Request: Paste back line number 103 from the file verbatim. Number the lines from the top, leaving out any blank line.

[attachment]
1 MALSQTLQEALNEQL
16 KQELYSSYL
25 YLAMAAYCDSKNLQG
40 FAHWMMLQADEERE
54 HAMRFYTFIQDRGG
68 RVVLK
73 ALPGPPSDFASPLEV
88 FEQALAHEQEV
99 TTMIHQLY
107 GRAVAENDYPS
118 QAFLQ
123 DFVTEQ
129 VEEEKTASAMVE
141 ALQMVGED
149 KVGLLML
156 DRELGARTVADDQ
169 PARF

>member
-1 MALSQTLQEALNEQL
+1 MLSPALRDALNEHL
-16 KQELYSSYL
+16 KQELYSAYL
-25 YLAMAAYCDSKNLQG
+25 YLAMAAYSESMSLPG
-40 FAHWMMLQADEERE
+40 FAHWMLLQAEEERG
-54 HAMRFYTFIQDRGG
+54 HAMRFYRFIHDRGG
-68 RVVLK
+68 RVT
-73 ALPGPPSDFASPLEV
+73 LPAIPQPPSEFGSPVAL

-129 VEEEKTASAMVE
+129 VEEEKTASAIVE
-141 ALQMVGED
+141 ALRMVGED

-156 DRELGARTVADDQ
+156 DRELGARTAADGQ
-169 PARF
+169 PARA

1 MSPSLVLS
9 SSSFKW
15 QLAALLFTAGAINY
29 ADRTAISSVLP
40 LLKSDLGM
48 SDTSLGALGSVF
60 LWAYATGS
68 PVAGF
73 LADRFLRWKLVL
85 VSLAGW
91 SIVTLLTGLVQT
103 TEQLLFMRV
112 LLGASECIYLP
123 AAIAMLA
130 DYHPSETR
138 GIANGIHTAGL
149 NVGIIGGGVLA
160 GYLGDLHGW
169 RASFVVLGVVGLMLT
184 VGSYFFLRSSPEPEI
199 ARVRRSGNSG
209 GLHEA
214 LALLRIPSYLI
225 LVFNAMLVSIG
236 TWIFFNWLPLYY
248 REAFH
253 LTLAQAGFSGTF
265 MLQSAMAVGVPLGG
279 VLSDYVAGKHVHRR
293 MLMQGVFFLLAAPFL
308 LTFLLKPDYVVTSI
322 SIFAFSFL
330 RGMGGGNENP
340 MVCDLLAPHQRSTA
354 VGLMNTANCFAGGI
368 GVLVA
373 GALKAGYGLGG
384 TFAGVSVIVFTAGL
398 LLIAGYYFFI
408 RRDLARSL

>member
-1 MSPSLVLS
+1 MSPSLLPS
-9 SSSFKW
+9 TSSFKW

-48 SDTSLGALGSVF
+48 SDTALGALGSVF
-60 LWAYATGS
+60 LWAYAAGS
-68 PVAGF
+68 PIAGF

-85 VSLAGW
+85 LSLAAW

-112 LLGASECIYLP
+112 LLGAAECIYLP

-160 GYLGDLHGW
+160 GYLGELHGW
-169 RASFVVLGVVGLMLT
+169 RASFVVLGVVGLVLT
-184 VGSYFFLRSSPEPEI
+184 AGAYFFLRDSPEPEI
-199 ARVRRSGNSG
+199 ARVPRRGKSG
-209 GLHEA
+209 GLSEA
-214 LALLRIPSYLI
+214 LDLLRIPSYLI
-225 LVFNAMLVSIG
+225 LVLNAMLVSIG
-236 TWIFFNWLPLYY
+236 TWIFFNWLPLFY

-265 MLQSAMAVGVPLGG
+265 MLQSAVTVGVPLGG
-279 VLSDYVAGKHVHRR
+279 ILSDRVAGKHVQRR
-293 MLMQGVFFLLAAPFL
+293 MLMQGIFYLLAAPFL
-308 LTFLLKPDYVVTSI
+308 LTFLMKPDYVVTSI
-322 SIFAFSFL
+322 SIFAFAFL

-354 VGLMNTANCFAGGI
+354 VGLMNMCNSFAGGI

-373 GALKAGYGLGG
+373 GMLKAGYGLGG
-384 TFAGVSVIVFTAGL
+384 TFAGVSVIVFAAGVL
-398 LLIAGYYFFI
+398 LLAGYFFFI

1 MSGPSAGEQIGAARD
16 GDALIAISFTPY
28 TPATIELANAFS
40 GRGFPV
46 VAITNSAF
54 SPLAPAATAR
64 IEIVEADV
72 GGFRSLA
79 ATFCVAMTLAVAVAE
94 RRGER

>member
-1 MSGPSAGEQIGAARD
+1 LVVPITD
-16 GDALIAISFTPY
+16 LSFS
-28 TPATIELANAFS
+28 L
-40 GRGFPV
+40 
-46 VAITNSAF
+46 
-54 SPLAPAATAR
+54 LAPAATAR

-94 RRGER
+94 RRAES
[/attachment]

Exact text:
+199 ARVPRRGKSG